Young entrepreneurs settle in Copperas Cove | Local News

COPPERAS COVE – Nearly 200 to 300 people stopped Saturday at Ogletree Gap in Copperas Cove to buy goods or services donated by some of Copperas Cove’s youngest entrepreneurs. The business owners ranged in age from 6 to 15 and sold things such as cookies, jewelry, toys, balloon art and sidewalk paint.

Copperas Cove Chamber and Visitors’ Bureau president Silvia Spiers said Saturday’s event – the first of its kind at Copperas Cove – was a success.

“These kids have exceeded – I think – their expected sales,” Spires said on Saturday afternoon. “Some of them no longer have physical products; they’re actually only taking pre-orders at the moment.

One of the young entrepreneurs who had sold a large chunk of his stock was Za’Corey Banks, the owner of How the Cookie Crumbles.

“I’m always in the kitchen with my mom,” Banks said of why he started his cookie business.

Banks, a 9-year-old fourth grader, explained that he had been cooking with his mother for five years. He said he plans to continue following his passion for cookie making in the future.

“I love cooking and I want it to continue,” he said.

Banks also explained that the Chamber of Commerce and the Economic Development Corporation taught him about pricing and how to price based on the ingredients he used.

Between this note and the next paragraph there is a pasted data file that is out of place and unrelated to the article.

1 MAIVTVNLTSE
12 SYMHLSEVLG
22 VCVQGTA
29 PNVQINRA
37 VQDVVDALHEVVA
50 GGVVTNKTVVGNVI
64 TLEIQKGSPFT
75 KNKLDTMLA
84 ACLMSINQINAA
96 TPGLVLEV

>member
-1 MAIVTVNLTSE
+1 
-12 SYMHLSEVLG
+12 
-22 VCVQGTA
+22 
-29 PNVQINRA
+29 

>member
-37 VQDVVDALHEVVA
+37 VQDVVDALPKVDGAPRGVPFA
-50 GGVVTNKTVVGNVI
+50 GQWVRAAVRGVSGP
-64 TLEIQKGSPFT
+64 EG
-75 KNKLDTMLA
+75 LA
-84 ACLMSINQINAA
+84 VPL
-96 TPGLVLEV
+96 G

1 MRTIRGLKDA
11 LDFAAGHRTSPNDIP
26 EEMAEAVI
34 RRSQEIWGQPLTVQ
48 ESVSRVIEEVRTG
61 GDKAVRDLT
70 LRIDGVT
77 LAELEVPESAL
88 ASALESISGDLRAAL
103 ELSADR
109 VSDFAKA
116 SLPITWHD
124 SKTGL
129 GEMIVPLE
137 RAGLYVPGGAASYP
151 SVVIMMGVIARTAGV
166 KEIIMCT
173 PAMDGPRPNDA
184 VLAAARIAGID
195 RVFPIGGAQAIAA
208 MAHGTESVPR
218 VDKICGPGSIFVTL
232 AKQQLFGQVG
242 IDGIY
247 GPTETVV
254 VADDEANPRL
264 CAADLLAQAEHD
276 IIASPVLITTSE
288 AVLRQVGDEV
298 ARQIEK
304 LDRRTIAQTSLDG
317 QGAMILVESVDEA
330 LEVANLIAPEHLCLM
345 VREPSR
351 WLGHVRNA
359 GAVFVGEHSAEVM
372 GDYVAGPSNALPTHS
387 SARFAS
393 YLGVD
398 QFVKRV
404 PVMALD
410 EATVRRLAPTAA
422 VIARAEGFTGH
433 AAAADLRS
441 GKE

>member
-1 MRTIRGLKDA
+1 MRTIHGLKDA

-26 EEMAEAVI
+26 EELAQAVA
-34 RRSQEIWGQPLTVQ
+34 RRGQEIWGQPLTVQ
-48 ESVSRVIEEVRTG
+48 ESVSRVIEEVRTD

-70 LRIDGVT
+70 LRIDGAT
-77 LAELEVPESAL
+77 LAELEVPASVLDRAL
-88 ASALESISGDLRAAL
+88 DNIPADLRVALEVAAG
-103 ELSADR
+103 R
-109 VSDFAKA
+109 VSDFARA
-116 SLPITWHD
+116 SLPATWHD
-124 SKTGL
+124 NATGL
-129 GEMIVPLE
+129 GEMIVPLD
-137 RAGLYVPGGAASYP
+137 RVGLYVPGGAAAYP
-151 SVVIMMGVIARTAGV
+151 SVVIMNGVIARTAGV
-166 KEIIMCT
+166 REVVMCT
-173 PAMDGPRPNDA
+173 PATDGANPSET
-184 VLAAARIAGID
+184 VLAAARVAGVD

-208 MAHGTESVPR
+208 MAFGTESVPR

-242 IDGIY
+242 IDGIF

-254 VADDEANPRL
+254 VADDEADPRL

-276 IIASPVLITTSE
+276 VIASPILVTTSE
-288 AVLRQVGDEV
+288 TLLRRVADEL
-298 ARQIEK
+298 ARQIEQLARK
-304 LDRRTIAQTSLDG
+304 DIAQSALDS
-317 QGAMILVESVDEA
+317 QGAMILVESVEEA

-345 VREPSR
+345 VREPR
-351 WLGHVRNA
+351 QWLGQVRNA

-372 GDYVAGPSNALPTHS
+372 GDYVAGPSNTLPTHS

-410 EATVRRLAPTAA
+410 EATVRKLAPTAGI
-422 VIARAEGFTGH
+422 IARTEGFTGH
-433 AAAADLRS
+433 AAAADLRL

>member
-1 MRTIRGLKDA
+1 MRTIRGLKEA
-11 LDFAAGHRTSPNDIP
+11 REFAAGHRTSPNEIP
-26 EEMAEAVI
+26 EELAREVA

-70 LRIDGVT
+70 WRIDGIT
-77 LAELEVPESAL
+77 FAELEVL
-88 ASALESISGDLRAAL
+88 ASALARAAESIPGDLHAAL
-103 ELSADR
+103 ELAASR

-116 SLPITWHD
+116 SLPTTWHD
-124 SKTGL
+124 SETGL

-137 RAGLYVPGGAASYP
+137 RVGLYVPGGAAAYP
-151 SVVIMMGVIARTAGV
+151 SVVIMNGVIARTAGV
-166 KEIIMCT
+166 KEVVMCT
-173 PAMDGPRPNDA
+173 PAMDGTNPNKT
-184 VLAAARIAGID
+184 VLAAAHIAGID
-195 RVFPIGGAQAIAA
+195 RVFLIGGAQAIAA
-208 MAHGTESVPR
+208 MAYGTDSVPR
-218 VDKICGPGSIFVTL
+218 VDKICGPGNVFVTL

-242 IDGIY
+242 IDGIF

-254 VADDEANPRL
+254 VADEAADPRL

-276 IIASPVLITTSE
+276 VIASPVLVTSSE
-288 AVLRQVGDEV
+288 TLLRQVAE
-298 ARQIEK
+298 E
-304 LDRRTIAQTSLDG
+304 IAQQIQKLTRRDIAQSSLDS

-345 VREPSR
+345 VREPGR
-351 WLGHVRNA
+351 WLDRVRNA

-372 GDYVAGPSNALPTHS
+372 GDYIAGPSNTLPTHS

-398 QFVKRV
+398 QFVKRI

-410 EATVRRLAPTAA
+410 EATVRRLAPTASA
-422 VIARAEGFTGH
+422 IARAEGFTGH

Taking the market as a networking opportunity, 15-year-old sophomore Trayden August, owner of Kaleo’s Curb Appeal, shopped around to every vendor offering his services.

“A lot of them have, like, handwritten signs, so they’re kind of big and bulky,” August said. “So I offered them a thinner, custom-painted sign. I thought it would help them advertise their business because it would also help me advertise my business. So I think it’s a win-win situation.

August explained that he only used spray paint and that none of his work would have brush strokes.

In addition to selling their products, the young entrepreneurs competed for a scholarship as well as a free vendor spot at Rabbit Fest in May.

Spires noted that the top three companies would receive grants of $300, $200 and $100, successively. The top two would also earn a Rabbit Fest vendor spot.

Aretha Williams, Youth Workforce Specialist at Workforce Solutions of Central Texas, was one of the three judges and explained what she and the other judges were looking for.

“We’re looking for originality, one, but we’re also looking to see if they know what they’re doing and if they’re really trying to inspire themselves and other people and see what their next plan is. the event,” Williams said. noted.

The young local vendors were also judged by Les Ledger, a business professor at Central Texas College in Killeen, and Shawn Alzona, councilman for Copperas Cove.

The traders and owners present at the market on Saturday were:

  • Inspired by Riley — Riley Tomblin
  • Kaleo Curb Calls — Trayden August
  • BallonsRUs by ShayMayzing — Sharayah Sundwall
  • A Bit Of Something – Haylee Shumaker
  • Fun Flasher — Cassy Poteet
  • Ben’s Things Galore — Ben Cunningham
  • How the Cookie Crumbles – Za’Corey Banks

Laura J. Boyer